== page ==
The disgraced boss of a York limousine firm could face business ruin after being ordered to pay back more than £350,000 of the cash he pocketed from cocaine-dealing.
Jailed drugs kingpin Dave Black has been given six months to repay the riches he made from his cocaine dealing, the highest confiscation of money earned from crime ever secured by North Yorkshire Police.
Black, 50, formerly of Landalewood Road, Clifton Moor, is serving a ten-year prison sentence after a raid on his home in 2008 uncovered his pivotal role in a cocaine-supplying conspiracy hidden behind the façade of his business. After the chauffeur company owner was led away grinning from York Crown Court yesterday following the £354,500 seizure order, one of his friends said it would “cripple” his finances, estimated at about £400,000, and place the future of his company in jeopardy.
Two vehicles – a Hummer and a “mobile nightclub” – have already been seized from Black. If Black, described as the “main player” and the “money man” behind the drugs network, does not come up with the cash within the six months set by the court, he faces having three-and-a-half years added to his jail term without the chance of parole.
Recorder Mark Bury ordered Black to stay in handcuffs throughout the hearing following reports to York Police from a “credible source” that there could be an escape attempt.
Black sat silently in the dock during the hearing but grinned and gave the thumbs up to friends in the public gallery as he was led back down.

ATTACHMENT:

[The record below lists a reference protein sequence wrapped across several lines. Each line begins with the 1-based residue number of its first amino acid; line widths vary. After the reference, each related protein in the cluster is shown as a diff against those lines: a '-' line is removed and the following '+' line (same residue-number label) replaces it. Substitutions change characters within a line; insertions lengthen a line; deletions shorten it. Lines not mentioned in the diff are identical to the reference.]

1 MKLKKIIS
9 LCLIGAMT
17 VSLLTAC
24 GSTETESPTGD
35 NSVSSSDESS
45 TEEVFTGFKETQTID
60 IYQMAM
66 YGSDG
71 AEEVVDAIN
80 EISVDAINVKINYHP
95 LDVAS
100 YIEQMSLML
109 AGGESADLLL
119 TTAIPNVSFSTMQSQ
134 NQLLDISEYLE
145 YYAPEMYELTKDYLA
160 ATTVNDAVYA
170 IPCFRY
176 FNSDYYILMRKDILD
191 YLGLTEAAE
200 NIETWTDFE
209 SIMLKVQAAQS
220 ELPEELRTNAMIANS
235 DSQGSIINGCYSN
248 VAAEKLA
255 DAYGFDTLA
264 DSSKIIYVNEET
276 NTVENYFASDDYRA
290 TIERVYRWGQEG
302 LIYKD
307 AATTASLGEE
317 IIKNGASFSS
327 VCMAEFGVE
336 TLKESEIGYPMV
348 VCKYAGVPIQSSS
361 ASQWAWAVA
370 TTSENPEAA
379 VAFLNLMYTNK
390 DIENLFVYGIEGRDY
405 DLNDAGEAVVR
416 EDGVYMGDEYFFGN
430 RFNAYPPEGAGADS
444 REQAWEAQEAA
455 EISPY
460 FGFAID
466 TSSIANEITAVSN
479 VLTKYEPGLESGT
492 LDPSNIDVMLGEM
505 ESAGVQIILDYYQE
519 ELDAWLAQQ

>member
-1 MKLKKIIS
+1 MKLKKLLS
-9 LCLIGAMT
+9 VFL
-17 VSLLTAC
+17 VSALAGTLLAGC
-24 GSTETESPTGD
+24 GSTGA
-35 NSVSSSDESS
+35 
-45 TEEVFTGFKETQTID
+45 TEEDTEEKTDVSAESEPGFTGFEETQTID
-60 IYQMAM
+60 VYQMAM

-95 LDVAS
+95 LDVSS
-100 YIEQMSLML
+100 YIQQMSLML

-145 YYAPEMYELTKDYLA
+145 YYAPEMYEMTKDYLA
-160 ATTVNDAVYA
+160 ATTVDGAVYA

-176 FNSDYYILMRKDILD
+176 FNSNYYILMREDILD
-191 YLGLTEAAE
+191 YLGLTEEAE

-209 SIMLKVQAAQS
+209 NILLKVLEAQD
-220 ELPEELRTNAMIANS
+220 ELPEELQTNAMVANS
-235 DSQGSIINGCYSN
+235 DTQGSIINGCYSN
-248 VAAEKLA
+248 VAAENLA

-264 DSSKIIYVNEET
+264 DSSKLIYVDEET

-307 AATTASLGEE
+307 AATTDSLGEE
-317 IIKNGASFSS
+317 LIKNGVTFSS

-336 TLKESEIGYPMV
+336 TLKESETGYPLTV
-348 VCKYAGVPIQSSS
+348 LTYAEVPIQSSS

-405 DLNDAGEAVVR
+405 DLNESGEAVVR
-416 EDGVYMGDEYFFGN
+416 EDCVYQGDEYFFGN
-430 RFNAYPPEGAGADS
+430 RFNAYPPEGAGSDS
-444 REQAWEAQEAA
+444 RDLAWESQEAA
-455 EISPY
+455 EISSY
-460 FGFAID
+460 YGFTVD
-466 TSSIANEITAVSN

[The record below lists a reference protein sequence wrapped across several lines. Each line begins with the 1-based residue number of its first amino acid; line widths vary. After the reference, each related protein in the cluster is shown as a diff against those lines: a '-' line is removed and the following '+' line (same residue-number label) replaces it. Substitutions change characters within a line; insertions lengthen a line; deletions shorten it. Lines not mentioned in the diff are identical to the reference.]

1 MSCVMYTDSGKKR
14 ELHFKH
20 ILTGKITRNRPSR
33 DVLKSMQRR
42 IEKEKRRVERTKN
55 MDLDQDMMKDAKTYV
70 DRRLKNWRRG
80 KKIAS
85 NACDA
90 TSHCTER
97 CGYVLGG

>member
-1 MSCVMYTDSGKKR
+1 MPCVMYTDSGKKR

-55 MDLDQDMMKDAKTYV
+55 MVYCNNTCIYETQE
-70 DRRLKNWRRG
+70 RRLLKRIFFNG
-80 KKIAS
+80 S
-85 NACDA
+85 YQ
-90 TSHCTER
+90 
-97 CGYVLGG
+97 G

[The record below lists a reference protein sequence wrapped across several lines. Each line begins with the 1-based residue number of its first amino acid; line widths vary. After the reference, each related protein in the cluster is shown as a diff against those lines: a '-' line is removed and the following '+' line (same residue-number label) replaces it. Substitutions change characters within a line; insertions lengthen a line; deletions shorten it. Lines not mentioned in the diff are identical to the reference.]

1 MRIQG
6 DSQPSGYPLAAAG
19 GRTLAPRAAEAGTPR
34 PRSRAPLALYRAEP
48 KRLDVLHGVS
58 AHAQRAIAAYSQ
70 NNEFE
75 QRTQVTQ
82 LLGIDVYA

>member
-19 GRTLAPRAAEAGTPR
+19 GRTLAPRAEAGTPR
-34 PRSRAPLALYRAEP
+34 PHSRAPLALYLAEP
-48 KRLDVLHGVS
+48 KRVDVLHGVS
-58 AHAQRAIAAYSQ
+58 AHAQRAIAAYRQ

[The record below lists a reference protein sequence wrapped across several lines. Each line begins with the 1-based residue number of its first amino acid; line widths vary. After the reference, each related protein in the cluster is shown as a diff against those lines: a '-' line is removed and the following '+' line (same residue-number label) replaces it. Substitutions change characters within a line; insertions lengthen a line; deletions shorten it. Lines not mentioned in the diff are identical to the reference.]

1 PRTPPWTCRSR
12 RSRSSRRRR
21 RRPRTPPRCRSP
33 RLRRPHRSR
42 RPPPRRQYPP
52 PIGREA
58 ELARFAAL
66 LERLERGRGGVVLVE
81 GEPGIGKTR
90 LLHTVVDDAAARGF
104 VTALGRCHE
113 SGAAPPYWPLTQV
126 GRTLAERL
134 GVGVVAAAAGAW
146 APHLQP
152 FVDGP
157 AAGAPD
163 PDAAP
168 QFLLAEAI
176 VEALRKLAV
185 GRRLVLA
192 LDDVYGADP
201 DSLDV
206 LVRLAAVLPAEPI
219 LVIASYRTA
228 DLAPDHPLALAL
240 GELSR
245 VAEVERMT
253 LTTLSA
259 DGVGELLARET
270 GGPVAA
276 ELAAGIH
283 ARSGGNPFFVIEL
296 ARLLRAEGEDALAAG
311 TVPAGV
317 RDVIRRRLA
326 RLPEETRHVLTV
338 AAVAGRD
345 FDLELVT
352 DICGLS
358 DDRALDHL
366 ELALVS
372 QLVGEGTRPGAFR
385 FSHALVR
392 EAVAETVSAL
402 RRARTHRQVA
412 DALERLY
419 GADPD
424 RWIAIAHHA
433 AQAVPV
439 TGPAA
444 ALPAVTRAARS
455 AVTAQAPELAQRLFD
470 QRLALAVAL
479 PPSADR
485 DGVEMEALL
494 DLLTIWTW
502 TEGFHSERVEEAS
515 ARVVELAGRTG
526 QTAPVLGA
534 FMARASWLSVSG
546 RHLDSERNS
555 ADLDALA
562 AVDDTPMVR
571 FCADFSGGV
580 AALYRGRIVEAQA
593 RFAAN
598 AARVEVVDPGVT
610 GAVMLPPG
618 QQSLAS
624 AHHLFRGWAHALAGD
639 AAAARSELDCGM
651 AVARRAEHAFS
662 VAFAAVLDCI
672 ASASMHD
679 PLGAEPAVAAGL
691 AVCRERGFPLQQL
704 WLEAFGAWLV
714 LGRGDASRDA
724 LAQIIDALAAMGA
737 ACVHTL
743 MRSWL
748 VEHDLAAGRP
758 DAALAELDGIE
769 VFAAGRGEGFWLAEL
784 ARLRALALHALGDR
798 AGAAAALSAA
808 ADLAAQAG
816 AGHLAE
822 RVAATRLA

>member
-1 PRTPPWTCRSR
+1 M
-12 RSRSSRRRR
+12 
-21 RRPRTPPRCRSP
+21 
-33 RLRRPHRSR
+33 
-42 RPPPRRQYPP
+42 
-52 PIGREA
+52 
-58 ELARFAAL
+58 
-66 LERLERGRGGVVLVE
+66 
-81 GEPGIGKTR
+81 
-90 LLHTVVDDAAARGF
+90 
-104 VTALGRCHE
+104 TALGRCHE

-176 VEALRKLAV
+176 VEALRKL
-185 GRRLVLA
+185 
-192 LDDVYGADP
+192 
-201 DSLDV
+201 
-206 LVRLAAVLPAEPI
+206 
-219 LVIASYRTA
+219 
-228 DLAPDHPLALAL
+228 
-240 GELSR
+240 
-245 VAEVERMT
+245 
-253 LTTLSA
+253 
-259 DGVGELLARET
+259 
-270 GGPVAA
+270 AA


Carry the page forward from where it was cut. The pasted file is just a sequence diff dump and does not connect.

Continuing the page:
Tim Capstick, for the Crown Prosecution Service, said Black’s right-hand man, drug courier Vincent Querishi, made 70 drug trafficking trips between January 12 and May 9, 2008, with an average of £3,150 of Class A narcotics being ferried each time – a total of £225,000.
The judge ruled Black had benefited by a further £134,000 from general criminal conduct.
Black was convicted in May last year following a 12-month police investigation. He denied the drug dealing but a York jury convicted him.
Black’s sentencing followed the convictions of Querishi and Lee Hayward, who stored the narcotics, and were jailed for four years and three-and-a half-years respectively.
Police financial experts investigated Black’s finances and a restraint order was put in place preventing him from disposing of any assets he may have used illegally-earned cash to pay for. This included a house, bank accounts, and numerous high-value vehicles.
Detective Inspector Ian Wills, Head of North Yorkshire Police’s financial investigation unit, said: “This is a major success for North Yorkshire Police, not only in securing the conviction of a man who orchestrated a large drug-dealing operation, but it also demonstrates that we have the capacity and capability to vigorously pursue and confiscate those assets obtained through criminality.
“It sends a very clear message to the criminal world that not only will they face the full force of the law, but we will use the Proceeds of Crime Act to its full potential to hit them where it hurts the most – their pocket.”
Source: York Press